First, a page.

Ask any Japanese on the streets of Tokyo, “What is Kaizen?” And most likely the answer you’ll get is “to improvise”.
Like many other Japanese concepts, it is the western world that tries to formulate a typical Japanese habit into something philosophical that sounds bombastic enough to sell to the rest of the world.
Hence, “Kaizen” is often translated as “Continuous Improvement” with some framework to make sense of this common Japanese behaviour of improvising a handy solution to a simple problem.
The real question is, why do Japanese minds think of such things?
It seems like their eyes can see things that we non-Japanese are oblivious to. Is it their culture? Is it because of their upbringing? Is the secret in their education system?
Having some experience living in Japan and going to school with 98% of my classmates being Japanese, somewhat made me realise that the answer to the above questions is quite simple – Japanese embrace scarcity. What it means is, they understand that resources are limited and willing to put the community’s interest ahead of any individual’s interest. It is a society’s survival instinct that they cultivated based on the impact of geographical and historical influence to their livelihood. So, their culture was developed around this understanding and their upbringing and education system was developed to support this culture.
But that does not mean that we non-Japanese are incapable of learning this mindset. In fact, to adapt it is relatively simple, especially at an individual level on a daily basis.
The core belief is, “eliminate waste, increase productivity” – a two-tiered approach that must happen simultaneously. It is not enough to “just eliminate waste”, the act of “eliminating the waste” must at the same time, “increase productivity”.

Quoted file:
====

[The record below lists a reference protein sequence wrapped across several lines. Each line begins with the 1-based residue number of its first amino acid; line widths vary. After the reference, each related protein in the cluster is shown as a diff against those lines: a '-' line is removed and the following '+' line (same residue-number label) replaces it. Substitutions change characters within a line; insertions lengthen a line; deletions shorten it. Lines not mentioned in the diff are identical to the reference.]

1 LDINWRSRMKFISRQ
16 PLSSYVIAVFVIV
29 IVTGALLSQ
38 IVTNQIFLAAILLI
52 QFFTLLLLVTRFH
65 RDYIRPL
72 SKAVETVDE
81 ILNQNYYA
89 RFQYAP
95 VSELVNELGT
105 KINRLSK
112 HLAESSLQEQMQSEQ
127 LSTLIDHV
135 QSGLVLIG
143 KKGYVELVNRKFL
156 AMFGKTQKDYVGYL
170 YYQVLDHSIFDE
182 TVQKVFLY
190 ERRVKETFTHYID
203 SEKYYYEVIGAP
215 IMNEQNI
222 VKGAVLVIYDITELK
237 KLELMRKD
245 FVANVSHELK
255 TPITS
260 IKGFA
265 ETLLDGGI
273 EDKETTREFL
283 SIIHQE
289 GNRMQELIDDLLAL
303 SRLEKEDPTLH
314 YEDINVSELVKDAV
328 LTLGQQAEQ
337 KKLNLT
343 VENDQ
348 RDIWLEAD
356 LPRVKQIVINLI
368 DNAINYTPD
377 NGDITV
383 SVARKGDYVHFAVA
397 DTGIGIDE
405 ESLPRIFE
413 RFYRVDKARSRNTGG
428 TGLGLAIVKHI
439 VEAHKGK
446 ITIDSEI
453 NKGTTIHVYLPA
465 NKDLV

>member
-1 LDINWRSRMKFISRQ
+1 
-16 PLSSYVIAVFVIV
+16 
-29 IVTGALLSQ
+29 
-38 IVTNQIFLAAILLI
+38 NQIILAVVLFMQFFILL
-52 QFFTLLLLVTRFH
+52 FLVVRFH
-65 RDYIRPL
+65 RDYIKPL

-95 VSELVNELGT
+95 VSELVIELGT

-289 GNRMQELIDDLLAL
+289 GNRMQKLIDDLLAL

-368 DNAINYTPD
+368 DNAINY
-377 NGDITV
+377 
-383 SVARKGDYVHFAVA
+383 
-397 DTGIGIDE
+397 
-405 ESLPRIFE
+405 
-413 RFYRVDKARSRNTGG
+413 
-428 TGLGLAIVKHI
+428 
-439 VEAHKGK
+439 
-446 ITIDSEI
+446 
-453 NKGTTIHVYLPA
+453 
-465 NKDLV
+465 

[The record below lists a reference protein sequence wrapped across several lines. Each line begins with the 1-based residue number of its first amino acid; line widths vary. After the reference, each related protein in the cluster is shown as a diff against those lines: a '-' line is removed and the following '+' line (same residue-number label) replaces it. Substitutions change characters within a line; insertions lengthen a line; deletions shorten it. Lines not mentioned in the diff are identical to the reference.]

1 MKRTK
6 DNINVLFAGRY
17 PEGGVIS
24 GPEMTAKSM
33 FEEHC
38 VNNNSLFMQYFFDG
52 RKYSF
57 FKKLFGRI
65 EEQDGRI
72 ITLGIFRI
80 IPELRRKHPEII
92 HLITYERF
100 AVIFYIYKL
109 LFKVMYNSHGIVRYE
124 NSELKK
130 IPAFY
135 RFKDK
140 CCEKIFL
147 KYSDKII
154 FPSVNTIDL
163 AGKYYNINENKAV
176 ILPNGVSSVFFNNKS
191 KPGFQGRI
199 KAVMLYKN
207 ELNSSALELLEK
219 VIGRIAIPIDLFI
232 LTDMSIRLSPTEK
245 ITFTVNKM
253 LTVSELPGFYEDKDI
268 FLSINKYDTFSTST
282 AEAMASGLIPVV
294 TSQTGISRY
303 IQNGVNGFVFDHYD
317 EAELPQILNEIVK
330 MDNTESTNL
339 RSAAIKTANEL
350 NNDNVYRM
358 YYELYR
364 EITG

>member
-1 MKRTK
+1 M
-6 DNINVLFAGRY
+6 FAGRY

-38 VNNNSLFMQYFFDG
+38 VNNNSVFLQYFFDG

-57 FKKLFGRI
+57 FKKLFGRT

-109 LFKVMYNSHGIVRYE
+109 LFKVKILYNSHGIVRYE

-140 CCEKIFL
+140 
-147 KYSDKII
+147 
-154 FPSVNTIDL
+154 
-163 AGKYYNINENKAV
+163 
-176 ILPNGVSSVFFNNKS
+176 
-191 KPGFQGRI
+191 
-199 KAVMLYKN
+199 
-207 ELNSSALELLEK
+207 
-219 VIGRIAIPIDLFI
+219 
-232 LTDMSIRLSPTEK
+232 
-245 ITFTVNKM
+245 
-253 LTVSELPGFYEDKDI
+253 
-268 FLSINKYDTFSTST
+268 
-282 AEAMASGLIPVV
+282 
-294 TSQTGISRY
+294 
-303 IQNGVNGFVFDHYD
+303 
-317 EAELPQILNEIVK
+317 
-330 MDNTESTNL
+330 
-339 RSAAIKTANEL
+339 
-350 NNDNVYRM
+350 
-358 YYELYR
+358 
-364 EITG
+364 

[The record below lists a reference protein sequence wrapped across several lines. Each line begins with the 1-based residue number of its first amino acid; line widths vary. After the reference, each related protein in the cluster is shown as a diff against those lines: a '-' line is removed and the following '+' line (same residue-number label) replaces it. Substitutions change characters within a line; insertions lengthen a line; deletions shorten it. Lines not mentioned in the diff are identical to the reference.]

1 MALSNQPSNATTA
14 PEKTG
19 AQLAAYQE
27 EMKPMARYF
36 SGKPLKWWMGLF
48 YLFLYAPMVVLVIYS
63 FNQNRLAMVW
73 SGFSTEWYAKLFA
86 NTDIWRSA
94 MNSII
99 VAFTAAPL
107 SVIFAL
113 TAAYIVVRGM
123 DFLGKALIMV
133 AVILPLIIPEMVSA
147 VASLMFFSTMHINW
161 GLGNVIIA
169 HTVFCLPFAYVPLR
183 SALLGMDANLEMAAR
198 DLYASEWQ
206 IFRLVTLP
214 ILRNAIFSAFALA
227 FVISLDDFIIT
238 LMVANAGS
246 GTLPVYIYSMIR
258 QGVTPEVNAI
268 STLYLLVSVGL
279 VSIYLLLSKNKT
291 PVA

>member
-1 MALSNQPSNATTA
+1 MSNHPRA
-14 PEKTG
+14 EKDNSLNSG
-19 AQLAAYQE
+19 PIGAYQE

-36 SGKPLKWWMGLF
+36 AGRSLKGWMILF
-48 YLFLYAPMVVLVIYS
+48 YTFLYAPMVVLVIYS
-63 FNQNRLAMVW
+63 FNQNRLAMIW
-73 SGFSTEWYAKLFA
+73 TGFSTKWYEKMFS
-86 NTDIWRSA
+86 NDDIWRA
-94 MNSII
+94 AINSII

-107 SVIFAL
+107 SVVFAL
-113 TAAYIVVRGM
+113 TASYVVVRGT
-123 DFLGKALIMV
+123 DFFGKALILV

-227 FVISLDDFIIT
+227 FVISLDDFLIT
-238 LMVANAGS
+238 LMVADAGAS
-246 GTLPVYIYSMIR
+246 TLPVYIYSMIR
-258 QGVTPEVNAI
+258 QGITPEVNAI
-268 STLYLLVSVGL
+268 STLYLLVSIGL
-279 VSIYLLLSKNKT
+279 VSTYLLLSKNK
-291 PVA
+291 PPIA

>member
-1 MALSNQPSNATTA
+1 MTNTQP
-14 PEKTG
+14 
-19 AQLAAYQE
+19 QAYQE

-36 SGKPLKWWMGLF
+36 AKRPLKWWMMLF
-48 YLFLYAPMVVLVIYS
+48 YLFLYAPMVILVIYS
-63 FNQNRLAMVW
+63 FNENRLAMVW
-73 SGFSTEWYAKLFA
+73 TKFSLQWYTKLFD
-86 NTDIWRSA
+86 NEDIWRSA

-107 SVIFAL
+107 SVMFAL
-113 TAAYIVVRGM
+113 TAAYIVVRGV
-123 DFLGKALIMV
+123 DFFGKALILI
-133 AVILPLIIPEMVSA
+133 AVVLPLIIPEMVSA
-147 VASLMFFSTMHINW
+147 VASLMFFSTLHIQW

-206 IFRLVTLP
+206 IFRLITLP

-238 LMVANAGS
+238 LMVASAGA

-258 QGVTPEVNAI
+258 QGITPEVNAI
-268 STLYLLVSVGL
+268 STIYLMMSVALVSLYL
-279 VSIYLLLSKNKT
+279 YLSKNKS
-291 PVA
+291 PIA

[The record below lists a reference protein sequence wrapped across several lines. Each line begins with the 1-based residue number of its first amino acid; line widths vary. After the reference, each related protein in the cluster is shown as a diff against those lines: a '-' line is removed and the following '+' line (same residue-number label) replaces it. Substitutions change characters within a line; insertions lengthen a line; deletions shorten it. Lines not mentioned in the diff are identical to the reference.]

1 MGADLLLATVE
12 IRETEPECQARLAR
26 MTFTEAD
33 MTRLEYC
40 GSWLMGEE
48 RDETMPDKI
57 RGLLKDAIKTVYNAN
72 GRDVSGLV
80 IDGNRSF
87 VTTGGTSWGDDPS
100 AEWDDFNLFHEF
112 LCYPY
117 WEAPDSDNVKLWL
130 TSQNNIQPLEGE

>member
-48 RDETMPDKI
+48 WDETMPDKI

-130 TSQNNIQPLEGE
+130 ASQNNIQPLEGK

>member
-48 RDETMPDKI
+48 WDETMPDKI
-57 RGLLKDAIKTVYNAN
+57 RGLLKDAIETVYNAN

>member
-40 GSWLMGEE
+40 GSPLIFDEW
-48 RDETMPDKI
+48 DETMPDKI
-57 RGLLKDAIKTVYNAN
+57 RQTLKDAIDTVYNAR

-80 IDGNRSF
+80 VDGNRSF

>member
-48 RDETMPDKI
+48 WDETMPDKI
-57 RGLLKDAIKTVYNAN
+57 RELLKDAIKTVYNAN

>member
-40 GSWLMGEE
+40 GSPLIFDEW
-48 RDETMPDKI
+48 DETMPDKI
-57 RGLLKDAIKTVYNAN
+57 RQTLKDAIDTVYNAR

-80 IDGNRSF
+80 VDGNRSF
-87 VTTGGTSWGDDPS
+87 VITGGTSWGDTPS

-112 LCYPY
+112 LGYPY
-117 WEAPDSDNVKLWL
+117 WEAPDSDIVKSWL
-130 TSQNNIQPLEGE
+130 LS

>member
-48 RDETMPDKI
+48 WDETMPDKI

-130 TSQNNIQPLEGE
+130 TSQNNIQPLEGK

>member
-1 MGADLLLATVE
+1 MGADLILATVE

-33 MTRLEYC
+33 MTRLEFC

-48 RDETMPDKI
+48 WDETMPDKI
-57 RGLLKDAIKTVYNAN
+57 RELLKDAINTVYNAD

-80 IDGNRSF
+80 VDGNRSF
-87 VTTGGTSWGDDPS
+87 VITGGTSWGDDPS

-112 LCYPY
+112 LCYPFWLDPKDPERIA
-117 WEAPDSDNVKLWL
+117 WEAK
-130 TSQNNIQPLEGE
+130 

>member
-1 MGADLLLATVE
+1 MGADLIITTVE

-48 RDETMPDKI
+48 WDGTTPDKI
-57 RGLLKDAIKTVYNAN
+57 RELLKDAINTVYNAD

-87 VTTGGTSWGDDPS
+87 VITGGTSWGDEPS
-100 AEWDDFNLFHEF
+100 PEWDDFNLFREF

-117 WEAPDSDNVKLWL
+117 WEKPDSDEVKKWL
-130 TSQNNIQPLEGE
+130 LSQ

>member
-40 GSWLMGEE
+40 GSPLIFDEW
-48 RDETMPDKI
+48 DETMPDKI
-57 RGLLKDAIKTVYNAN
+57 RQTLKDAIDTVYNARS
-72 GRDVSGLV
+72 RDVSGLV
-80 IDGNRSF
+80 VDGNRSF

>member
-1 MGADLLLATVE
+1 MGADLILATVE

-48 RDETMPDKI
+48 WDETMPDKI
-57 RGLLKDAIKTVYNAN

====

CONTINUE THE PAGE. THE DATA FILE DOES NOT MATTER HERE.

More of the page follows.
For example, it is not enough to just arrive early. Because arriving early will result in idle time (time is wasted on waiting) if the person does nothing. So, a better option is to arrive “just in time” (JIT) so there is no waiting or lag. To achieve this balance is where they constantly look for simple and easy ways to make things more productive.
In fact, one of the most credited figure of Kaizen, Taiichi Ohno, once famously said, “Progress cannot be generated when we are satisfied with existing situations.” This probably prompted another Toyota engineer, Shigeo Shingo to introduce the improvement priority: (1) Easier, (2) Better, (3) Faster, (4) Cheaper – specifically in that order.
So, in short, the “Kaizen” mindset is all about fulfilling the responsibility one has in society to look for improvements continuously for the benefit of everyone. No matter big or small, all those contributing effort will eventually accumulate to bring a larger impact to everyone in the long run. Because at the end of the day, when humanity wins, everyone wins.